Body language is a form of human communication that everyone uses, whether they realize or not when they do use it. Body language is used in the business world; in relationships; in general conversations, and more. We actually use body language in every interaction that we have, regardless of how slight that use of body language might be. Those who are deaf and use sign language to communicate with understand the communicating power of body language perhaps best, especially when communicating with someone who is not familiar with sign language.
Head movements, body positioning, hand signals, eye contact, lip gestures and leg motions all are used in sending messages to those we are communicating with. By becoming aware of how we use these methods of communicating and developing these skills, we can lead conversations and interactions into specific directions.
Let's take, for an example, the job interview. Job interviews can be nerve-wracking, but nervousness is not necessarily a good message to send the employer as it can indicate a lack of confidence or insecurity. As a body language nervousness can be noticeable and can lead the interviewer to asking more questions than you might want.
The best body language to use in a job interview is to calmly enter the interview room and slowly seat yourself in the chair. Sit straight in the chair and be sure feet are flat on the floor. As you are talking with the interviewer keep your posture straight. Be prepared to use hand gestures simultaneously with your verbal conversation as the interview proceeds. However, you want to these gestures within the boundaries of your verbal language at all times. You want to demonstrate professionalism, and body language can communicate this quite effectively.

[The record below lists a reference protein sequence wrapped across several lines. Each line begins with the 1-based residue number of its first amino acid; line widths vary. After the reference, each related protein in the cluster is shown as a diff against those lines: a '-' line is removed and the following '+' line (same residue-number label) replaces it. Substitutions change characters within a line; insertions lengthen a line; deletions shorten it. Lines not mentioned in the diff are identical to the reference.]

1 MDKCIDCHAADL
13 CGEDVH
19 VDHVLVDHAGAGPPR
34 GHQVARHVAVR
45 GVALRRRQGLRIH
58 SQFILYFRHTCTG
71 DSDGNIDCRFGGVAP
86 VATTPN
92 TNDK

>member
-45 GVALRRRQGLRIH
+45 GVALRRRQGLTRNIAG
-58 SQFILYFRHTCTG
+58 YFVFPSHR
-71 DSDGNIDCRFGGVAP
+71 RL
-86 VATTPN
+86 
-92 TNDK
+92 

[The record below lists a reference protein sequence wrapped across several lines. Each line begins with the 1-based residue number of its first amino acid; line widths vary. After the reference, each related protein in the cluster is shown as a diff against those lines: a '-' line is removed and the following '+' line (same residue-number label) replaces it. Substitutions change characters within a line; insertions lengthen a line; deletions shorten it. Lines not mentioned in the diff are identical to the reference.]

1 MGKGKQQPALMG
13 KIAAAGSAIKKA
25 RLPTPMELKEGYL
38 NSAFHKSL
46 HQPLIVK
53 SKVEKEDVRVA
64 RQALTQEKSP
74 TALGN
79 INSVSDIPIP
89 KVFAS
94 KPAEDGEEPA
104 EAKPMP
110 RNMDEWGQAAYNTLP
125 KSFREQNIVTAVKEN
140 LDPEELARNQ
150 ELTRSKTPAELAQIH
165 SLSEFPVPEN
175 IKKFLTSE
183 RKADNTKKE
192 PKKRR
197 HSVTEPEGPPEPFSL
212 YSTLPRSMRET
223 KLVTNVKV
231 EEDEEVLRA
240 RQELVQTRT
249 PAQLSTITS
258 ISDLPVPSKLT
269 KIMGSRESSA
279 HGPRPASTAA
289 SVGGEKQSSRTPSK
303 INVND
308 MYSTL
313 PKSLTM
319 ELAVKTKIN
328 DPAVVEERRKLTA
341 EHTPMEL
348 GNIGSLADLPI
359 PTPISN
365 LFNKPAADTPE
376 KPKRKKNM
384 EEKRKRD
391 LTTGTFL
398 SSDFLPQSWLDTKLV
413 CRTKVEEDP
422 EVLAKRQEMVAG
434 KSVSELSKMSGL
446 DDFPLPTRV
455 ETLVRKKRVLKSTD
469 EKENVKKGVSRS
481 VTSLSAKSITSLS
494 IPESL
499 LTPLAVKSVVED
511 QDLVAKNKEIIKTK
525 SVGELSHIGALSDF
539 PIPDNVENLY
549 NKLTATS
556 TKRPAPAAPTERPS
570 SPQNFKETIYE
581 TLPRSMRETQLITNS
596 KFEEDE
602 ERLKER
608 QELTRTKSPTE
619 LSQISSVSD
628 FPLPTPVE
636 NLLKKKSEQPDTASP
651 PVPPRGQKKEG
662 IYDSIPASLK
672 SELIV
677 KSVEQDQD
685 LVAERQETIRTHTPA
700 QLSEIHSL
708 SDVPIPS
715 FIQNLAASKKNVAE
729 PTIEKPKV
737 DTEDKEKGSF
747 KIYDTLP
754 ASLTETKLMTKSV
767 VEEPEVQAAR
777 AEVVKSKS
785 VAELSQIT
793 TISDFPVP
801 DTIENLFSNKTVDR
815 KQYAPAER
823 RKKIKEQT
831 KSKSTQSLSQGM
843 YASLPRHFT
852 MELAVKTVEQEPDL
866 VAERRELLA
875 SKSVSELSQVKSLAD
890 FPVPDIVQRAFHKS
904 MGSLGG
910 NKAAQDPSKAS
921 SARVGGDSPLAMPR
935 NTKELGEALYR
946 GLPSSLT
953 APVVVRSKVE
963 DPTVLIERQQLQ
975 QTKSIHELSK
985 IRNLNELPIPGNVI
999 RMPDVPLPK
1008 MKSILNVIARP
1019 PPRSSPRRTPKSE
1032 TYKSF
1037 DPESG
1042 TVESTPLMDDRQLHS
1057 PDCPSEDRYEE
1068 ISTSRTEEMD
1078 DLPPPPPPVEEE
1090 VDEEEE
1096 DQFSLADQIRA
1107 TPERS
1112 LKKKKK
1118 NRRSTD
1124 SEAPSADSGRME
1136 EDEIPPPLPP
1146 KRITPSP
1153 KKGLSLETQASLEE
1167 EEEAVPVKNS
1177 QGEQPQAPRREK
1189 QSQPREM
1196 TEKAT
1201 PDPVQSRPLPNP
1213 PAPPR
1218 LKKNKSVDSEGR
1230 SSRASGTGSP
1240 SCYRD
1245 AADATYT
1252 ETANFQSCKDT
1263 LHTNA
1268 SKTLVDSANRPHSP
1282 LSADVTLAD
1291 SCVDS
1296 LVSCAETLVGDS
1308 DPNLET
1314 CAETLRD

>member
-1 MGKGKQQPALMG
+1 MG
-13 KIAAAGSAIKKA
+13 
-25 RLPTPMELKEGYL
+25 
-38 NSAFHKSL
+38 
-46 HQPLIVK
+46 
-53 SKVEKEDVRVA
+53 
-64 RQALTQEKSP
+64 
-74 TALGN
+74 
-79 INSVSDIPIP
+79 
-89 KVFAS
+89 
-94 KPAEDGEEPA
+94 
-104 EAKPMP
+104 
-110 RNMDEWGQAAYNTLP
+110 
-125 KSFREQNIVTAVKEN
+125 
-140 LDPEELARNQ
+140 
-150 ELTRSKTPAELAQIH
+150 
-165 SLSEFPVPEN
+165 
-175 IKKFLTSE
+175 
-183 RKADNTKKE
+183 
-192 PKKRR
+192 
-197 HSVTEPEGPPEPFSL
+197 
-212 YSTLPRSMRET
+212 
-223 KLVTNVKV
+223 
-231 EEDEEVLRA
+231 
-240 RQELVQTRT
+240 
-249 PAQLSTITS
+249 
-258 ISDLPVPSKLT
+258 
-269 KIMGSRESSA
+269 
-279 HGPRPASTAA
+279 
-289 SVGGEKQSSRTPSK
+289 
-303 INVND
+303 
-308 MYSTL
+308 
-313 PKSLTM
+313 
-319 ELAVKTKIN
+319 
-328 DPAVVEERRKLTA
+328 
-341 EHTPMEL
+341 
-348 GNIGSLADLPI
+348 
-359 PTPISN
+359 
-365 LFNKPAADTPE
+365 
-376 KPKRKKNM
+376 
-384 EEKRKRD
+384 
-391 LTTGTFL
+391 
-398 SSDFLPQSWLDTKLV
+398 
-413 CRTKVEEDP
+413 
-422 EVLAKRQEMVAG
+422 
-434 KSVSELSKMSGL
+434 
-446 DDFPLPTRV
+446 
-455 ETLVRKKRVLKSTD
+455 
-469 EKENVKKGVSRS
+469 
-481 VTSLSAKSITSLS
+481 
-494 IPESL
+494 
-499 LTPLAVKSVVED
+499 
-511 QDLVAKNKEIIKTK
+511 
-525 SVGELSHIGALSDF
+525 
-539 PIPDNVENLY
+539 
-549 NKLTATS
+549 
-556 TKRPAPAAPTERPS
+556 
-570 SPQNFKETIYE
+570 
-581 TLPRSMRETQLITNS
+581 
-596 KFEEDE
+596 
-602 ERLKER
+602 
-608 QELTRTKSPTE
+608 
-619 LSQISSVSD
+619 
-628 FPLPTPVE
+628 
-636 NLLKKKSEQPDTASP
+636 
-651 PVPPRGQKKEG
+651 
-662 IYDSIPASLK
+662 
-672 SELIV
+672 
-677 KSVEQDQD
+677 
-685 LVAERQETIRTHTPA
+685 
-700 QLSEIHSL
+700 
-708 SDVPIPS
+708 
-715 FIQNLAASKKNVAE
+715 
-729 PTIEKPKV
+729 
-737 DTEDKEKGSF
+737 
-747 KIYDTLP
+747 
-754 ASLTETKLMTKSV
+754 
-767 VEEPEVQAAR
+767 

Eye contact, as a body language, is a very important communicating strategy. Maintaining eye contact with the person you are communicating with lets the other know you are interested in what they have to say. If you let your eyes wander around too much this will indicate to the other that you are bored and not interested in what they have to say. This can be damaging to an interview, especially if you looking downward to the floor. Eye contact is not only an interview strategy, but it applies to practically every conversation you might have.
However, there is some balance that must be applied to eye contact as well. You don't want to appear as if you are staring. For most people, especially for women, staring is disrespectful and has a tendency to make the other person nervous about your intentions. If you're at a club or party for example, staring at other people could actually create some unfavorable situations for you.
Facial expressions are another body language that can make or break an interaction. A gradual, almost undetectable nod, infers to other person that you understand what they are saying. However, if your nod is more of hard jerky sort it can indicate that you are impatient with the other, or that you can't wait to respond. This latter indication could send signals relating to control issues, which impatience does point to.
Combining the nod in a slight tilting way, with a gentle smile delivers the message that you are approachable. People like people who are approachable. However, the smile, for best results, should be sincere. An ongoing smile, or grin in many situations, can indicate that you are superficial and insincere. This could make you unapproachable.
Appropriate conversational question, along with the right body language, draws the other person deeper into the conversation. The right body language can send the message of your interest to the other and this interest is what can give you the ability to lead the conversation.
Peter Murphy is a peak performance expert. He recently produced a very popular free report: 10 Simple Steps to Developing Communication Confidence. This report reveals the secret strategies all high achievers use to communicate with charm and impact. Apply now because it is available for a limited time only at: http://www.howtotalkwithconfidence.com/blog